Have I got your attention? I’m going to say something else controversial, GDPR is not about email marketing! GDPR doesn’t cover email and the ICO doesn’t care how many times you email your data, once in the morning and once in the afternoon, once a day, once a week or once in a blue moon. It simply isn’t relevant. They don’t care when the last time a name on your email list opened an email, it isn’t in their remit. That’s right, GDPR is not about email marketing! It does reference the currently-under-review PECR but more as a make sure you also follow these regulations, which you should have been doing for years now. Now don’t get me wrong, anyone undertaking email marketing must adhere to the data processing principles outlined by GDPR and imho that is a good thing. However, GDPR is about processing personal data not email marketing!
OK so what is it about?
GDPR is about personal data, specifically, “any information relating to an identifiable person who can be directly or indirectly identified in particular by reference to an identifier”. Confused? Exactly, GDPR is shrouded in confusion and mystery and as such has business running scared, particularly the threat of BIG FINES.
Now the ICO has a job to do in protecting people’s data rights but history suggests it carries out its job in a fair and business friendly manner. Sure, repeat offenders who deliberately flaunt the regulation and don’t try and get their house in order will face its wrath and rightly so but it’s a myth to say that the ICO will come after every business who is trying to follow the regulation with a big fine right off the bat. In fact in its series of blogs GDPR myths the ICO address this very issue stating the GDPR is about citizens not fines.
So when I say GDPR is about personal data and not email marketing I am only being slightly disingenuous. Not once in the GDPR regulations does it state the word email, but it does reference marketing and email does fall into this. However, as mentioned above in a more sensationalised way, the legislation is not about how many times you email your data, or when you decide to remove people from your list or whether data that hasn’t opened an email for x, y or z months should be removed. These things are actually business decisions and fall under best practice not GDPR compliance.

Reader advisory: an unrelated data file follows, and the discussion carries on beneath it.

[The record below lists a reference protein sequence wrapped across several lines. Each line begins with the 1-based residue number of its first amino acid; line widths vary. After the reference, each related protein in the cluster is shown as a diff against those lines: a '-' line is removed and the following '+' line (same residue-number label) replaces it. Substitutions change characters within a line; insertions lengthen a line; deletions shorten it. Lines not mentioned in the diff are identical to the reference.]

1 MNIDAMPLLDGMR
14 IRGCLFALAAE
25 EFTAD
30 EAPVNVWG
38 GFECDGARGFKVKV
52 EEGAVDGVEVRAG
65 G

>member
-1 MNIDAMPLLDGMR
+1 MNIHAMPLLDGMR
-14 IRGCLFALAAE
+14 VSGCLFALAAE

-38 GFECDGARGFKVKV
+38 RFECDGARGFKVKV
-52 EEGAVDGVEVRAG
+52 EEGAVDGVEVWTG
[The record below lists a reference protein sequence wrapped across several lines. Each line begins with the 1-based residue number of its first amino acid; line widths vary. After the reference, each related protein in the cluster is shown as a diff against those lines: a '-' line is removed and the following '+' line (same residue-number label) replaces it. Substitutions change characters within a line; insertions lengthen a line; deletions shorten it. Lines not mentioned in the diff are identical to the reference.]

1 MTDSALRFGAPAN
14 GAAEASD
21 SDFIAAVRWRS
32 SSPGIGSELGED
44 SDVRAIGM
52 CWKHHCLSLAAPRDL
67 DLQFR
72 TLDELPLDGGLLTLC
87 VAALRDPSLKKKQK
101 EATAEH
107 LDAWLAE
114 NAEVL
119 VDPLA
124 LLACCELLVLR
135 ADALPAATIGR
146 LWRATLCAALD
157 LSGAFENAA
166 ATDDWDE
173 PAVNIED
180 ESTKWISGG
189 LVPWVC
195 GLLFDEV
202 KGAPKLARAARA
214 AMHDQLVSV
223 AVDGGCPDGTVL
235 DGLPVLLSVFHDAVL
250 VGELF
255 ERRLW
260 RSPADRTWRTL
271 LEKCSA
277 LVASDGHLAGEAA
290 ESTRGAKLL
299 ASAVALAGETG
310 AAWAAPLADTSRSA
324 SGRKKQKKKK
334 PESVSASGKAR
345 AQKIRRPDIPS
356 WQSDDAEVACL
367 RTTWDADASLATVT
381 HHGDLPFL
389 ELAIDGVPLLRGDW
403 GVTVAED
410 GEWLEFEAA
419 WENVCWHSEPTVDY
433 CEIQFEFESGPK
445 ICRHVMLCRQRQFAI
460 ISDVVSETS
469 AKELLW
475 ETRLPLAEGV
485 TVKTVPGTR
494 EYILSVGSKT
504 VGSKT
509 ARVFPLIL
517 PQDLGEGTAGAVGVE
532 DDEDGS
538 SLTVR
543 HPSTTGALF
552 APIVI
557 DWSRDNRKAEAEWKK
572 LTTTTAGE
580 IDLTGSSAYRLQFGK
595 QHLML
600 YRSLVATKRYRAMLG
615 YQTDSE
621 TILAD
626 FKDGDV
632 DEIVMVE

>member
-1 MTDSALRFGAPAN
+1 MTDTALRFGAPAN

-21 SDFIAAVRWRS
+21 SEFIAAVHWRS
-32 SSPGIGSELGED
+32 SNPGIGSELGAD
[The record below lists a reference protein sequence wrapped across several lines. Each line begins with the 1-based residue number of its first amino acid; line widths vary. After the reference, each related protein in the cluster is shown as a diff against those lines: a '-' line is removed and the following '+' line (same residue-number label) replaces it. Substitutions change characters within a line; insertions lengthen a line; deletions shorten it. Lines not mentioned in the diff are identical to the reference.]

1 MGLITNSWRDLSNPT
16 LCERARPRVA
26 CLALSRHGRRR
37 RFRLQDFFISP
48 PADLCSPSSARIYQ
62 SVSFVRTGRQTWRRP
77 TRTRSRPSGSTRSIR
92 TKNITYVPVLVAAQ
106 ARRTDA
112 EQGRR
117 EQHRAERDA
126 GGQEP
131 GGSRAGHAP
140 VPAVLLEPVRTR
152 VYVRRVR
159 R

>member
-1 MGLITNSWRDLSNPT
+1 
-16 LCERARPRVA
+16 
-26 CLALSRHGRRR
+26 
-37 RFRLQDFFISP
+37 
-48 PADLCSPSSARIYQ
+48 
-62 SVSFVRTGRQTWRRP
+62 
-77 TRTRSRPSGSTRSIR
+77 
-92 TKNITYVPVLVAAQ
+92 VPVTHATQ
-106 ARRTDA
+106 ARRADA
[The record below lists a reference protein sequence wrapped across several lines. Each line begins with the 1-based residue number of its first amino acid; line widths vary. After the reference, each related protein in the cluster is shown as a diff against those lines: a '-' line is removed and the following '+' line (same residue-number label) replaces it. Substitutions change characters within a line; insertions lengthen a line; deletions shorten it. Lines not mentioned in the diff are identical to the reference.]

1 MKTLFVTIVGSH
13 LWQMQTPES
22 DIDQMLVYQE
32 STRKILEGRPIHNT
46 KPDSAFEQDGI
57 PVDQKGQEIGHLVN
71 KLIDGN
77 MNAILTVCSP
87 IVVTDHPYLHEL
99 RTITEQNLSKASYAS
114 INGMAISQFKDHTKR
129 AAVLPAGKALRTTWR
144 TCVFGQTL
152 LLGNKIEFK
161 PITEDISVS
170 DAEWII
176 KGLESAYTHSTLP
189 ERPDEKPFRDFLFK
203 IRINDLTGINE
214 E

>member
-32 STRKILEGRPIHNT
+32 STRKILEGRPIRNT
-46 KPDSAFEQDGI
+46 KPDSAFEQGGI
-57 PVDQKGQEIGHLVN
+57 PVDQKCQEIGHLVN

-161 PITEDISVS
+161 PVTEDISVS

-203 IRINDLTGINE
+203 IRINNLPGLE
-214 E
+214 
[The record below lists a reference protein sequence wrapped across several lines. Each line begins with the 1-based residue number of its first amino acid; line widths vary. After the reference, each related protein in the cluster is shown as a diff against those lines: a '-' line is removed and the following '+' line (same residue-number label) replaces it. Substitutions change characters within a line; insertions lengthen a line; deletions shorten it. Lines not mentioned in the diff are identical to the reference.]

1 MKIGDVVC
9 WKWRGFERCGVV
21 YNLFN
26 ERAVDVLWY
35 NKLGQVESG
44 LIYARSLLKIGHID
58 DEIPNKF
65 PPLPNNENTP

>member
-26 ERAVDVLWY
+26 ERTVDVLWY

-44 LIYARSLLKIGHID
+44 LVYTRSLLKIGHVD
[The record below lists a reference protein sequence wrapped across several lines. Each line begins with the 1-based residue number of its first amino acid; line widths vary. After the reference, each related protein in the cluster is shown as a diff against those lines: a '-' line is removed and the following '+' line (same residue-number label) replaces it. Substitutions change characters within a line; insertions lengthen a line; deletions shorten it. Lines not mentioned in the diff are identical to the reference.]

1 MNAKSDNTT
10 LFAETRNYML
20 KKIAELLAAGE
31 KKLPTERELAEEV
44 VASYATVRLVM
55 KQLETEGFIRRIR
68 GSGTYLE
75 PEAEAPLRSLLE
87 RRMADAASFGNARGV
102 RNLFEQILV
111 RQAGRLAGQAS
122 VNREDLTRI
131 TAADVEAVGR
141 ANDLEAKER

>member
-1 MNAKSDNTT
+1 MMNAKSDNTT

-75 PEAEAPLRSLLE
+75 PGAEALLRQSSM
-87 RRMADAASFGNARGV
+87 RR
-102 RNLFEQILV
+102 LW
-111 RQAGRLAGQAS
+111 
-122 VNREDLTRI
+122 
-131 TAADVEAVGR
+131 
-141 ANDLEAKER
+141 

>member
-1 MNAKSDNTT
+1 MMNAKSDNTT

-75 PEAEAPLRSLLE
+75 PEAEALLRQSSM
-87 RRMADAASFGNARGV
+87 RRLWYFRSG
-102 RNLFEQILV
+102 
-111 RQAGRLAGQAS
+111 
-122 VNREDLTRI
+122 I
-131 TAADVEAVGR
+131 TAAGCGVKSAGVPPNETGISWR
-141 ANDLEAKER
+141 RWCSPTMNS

Under GDPR you must have a valid lawful basis in order to process personal data and the GDPR regulation clearly states that not one of the six lawful bases is better or more important than the others. However, most lawful bases will require that processing is necessary. If you can reasonably achieve the same purpose without processing then you wont have a legal basis. So if we relate that to email marketing the capture and processing of email addresses is essential for the purpose. That being said it then comes down to your lawful basis for processing that data and for this I will copy and paste directly from the guide to the general data protection regulation GDPR document.
What are the lawful bases for processing?
“The lawful bases for processing are set out in Article 6 of the GDPR. At least one of these must apply whenever you process personal data:
- Consent: the individual has given clear consent for you to process their personal data for a specific purpose.
- Contract: the processing is necessary for a contract you have with the individual, or because they have asked you to take specific steps before entering into a contract.
- Legal obligation: the processing is necessary for you to comply with the law (not including contractual obligations).
- Vital interests: the processing is necessary to protect someone’s life.
- Public task: the processing is necessary for you to perform a task in the public interest or for your official functions, and the task or function has a clear basis in law.
- Legitimate interests: the processing is necessary for your legitimate interests or the legitimate interests of a third party unless there is a good reason to protect the individual’s personal data which overrides those legitimate interests. (This cannot apply if you are a public authority processing data to perform your official tasks.)
So in conclusion if you wish to continue with your email marketing program under GDPR you either need consent or legitimate interest. Consent is specific consent, not bundled in with other offers, warranties, discounts, member clubs etc.. The act of consent needs to be specified not pre ticked and the user must know what they are getting into. Legitimate interest is where the recipient could reasonably expect you to process their data for email marketing purposes when they gave it to you and the act of email marketing doesn’t violate any individual personal data interests. Please don’t take this the wrong way, I am not saying that GDPR and how you process data isn’t important. I think it is of paramount importance, not only to stay the right side of GDPR but for best practice. What I am saying is GDPR is important across the board and not specifically for email marketers.
I would like to point out that this is not legal advice, before undertaking any personal data processing please seek your own legal counsel.